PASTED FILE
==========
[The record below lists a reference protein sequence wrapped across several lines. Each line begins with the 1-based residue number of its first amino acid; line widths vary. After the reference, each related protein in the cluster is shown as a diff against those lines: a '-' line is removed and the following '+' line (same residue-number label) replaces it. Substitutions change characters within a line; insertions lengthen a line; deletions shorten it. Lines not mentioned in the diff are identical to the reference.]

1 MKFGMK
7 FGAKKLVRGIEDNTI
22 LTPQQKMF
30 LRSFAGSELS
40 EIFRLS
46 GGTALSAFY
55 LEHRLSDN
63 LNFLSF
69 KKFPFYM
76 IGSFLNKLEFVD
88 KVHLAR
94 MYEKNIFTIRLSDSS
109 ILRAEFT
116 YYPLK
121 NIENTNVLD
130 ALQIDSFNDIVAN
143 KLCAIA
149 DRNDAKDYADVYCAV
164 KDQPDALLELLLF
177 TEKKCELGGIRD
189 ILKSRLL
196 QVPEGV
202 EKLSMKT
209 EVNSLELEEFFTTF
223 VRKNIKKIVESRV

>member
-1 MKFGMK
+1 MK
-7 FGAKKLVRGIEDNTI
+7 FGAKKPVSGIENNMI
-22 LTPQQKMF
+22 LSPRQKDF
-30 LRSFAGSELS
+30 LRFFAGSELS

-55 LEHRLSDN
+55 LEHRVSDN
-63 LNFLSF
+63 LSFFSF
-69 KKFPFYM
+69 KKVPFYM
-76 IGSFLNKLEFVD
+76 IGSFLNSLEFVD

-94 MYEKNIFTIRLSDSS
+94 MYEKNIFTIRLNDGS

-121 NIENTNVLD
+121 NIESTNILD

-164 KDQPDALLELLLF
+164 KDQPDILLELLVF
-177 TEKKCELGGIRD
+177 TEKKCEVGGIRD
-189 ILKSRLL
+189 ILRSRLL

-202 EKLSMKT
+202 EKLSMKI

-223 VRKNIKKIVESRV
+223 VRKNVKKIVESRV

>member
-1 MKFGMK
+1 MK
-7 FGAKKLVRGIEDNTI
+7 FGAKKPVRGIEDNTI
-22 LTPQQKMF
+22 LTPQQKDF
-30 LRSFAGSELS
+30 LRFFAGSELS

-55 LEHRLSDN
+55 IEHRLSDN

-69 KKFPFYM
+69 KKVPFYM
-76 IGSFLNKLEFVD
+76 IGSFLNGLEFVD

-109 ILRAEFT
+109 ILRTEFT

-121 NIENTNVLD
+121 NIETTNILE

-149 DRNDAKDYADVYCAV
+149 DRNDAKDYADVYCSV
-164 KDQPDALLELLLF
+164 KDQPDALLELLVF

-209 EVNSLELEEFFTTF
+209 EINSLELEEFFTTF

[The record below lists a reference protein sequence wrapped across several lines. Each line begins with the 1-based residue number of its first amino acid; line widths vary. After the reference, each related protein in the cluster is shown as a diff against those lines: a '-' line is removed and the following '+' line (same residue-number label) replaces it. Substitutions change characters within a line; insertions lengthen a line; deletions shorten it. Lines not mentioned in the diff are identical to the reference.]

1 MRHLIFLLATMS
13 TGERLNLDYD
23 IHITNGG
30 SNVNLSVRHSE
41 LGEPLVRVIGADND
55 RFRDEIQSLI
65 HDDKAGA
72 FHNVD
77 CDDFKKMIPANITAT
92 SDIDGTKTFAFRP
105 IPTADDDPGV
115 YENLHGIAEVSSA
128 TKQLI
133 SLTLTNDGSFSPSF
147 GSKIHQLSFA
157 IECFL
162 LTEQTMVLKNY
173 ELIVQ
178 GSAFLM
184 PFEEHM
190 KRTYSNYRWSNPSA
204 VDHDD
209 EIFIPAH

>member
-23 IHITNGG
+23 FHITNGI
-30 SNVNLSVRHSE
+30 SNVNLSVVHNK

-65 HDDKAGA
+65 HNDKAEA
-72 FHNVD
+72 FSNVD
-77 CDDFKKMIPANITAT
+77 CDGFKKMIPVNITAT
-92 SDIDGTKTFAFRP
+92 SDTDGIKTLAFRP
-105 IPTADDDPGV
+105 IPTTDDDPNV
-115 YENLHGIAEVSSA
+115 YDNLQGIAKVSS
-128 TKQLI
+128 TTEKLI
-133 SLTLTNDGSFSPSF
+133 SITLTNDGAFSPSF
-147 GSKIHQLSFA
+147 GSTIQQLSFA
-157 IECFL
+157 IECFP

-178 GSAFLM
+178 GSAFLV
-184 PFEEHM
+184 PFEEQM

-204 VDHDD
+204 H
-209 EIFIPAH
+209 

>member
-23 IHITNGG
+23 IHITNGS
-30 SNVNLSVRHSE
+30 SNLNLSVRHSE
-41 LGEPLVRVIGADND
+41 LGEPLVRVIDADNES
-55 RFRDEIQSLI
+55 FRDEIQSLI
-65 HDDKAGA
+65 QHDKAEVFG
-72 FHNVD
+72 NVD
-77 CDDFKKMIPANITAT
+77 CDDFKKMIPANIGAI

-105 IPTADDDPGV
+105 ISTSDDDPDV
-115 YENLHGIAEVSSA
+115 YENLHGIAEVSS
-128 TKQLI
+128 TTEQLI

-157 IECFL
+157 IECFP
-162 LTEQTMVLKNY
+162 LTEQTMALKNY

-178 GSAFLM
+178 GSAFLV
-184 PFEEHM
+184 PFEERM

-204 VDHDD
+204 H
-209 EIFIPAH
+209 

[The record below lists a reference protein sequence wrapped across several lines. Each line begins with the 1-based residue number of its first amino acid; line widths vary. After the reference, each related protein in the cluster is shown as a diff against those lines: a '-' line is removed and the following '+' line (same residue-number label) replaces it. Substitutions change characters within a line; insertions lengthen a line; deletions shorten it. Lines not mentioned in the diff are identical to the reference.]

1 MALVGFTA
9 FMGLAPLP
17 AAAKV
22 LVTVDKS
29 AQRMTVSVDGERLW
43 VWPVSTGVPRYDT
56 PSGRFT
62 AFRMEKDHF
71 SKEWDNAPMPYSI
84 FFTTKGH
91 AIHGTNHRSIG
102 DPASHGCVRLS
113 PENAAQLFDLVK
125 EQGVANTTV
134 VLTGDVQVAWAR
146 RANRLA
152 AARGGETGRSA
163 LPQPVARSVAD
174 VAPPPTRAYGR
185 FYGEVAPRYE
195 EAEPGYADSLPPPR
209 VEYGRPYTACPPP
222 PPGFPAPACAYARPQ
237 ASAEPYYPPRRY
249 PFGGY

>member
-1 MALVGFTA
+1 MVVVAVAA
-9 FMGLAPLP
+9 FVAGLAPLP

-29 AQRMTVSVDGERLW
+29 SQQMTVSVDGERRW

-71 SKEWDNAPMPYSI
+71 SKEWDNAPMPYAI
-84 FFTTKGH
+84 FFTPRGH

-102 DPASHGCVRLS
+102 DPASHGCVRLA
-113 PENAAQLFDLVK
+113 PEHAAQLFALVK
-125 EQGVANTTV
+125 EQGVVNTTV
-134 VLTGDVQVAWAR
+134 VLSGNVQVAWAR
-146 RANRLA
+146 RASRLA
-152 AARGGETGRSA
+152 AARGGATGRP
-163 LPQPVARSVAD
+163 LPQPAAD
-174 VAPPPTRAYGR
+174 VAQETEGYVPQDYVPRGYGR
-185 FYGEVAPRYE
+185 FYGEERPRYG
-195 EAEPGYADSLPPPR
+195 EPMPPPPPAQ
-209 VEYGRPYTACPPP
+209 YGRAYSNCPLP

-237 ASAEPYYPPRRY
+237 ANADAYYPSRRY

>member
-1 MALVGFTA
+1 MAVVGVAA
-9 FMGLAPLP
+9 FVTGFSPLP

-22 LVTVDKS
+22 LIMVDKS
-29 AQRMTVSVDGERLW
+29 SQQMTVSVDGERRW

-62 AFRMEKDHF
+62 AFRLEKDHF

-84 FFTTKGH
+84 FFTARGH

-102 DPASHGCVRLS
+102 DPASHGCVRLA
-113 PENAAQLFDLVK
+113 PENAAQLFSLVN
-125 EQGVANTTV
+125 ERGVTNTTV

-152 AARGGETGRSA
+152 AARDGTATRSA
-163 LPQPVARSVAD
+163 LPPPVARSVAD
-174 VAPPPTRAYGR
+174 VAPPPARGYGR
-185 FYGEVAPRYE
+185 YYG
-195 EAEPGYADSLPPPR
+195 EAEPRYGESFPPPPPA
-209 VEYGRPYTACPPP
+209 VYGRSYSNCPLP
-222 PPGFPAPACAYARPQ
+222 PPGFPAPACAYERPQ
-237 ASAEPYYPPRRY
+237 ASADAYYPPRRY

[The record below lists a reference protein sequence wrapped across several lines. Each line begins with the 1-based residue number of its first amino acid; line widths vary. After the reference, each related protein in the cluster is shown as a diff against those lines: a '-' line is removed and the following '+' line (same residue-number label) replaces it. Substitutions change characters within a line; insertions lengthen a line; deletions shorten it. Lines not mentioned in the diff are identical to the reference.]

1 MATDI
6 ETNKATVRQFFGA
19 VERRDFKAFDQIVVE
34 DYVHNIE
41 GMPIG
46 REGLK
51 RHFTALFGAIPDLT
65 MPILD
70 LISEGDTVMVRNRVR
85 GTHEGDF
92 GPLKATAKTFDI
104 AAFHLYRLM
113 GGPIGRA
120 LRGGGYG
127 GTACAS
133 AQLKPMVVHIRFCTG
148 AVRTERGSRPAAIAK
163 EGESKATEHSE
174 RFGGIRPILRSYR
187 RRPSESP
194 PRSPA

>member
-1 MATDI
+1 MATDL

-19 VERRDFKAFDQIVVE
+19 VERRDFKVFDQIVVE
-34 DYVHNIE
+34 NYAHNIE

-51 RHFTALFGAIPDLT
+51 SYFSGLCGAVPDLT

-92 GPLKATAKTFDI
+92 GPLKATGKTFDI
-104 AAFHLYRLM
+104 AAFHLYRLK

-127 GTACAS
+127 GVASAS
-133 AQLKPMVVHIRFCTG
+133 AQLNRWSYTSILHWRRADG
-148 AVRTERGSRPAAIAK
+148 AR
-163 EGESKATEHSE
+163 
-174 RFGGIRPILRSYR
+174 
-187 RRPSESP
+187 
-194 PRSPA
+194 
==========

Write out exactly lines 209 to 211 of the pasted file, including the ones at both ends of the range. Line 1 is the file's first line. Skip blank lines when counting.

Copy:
+84 FFTPRGH

-102 DPASHGCVRLS
+102 DPASHGCVRLA